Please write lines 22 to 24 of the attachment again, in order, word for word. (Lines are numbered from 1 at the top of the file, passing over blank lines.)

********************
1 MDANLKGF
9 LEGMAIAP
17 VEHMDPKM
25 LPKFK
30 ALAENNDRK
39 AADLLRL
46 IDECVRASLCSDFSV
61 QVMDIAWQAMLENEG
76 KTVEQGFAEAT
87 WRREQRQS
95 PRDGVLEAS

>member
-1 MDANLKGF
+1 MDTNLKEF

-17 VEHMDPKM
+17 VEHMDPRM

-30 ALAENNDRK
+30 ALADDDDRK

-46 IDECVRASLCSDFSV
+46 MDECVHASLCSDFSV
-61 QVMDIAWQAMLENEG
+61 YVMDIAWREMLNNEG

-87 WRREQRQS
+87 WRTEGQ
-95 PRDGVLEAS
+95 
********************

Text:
+61 YVMDIAWREMLNNEG

-87 WRREQRQS
+87 WRTEGQ